Caracas: Venezuelan President Nicolas Maduro has announced a sweeping crackdown under a new emergency decree, ordering authorities to seize factories "paralysed by the bourgeoisie," and to arrest their owners.
He also ordered military exercises to "prepare for any scenario," a day after declaring a state of emergency to fight what he called "foreign aggression" that he blamed for an economic crisis that has pushed the country to the brink of collapse.
The embattled South American president is struggling to contain a paralysing recession that has led to food shortages, soaring prices, riots, looting and vigilante justice.
An elected socialist, Maduro accused the United States on Friday of destabilising the country at the behest of the "fascist Venezuelan right," prompting him to declare a state of emergency.
Addressing his supporters in Caracas yesterday, Maduro detailed the extent of the new decree.
"We must take all measures to recover productive capacity, which is being paralysed by the bourgeoisie," he said.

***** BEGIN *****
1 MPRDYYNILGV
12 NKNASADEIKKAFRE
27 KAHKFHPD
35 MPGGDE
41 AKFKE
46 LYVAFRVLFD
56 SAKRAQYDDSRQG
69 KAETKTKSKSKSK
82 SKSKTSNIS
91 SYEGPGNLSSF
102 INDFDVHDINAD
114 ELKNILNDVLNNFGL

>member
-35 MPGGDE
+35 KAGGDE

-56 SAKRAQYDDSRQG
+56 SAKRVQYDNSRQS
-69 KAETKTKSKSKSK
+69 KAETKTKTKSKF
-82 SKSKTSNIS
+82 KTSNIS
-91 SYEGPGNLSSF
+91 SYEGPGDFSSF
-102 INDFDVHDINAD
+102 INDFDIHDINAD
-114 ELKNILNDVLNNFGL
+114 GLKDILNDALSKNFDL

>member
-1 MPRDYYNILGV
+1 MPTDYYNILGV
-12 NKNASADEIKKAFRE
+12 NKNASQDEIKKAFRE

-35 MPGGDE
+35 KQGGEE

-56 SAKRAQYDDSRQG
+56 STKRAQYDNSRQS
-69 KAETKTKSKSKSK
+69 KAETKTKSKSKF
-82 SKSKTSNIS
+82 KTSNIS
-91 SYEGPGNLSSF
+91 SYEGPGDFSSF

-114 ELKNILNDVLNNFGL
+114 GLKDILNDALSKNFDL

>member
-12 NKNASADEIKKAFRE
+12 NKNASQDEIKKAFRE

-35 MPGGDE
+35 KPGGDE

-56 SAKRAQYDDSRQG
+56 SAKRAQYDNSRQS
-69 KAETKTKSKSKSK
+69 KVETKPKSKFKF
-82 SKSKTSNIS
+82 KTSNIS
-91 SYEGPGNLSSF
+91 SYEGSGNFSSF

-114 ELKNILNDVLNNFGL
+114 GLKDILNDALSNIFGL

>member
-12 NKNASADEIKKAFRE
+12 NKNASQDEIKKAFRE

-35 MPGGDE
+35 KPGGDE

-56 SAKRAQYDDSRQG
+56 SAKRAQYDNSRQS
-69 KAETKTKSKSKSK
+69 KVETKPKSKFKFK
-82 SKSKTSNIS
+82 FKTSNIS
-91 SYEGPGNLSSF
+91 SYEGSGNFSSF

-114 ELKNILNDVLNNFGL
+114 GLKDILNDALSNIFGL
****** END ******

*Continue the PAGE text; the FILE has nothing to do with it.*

Anyone who wants to halt (production) to sabotage the country should get out, and those who do must be handcuffed and sent to the PGV (Venezuelan General Penitentiary)."
The move comes after the largest food and beverage company in Venezuela, the Polar Group, halted production of beer, saying government mismanagement meant it was no longer able to import barley for production.
Polar's four breweries supply 80 percent of the domestic beer consumed in Venezuela.
The company's owner, billionaire businessman Lorenzo Mendoza, is a vocal opponent of Maduro, and the president has accused him of being part of an "economic war" on his government along with US business interests.
Turning to the alleged foreign threat, Maduro said he had ordered military exercises in one week's time "to prepare ourselves for any scenario."
The moves come as Venezuela's opposition pushes for a referendum on removing the deeply unpopular president from power.
Opposition leaders have launched the process by collecting 1.8 million signatures in favour of a recall vote, but say authorities are now stalling.